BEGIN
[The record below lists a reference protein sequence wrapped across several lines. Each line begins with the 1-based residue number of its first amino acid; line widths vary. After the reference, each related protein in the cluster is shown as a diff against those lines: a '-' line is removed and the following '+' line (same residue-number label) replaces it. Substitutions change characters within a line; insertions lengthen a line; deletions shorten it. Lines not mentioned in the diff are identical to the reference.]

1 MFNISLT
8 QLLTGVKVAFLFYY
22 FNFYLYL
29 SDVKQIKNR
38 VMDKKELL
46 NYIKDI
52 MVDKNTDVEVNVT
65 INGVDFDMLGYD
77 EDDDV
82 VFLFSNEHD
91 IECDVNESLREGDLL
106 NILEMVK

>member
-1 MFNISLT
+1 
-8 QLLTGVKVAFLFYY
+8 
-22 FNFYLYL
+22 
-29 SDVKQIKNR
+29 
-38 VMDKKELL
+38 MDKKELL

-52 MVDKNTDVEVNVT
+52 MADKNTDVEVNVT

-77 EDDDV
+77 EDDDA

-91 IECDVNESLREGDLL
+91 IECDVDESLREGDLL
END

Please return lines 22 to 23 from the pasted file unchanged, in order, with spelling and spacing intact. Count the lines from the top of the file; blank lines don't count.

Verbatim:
+29 
-38 VMDKKELL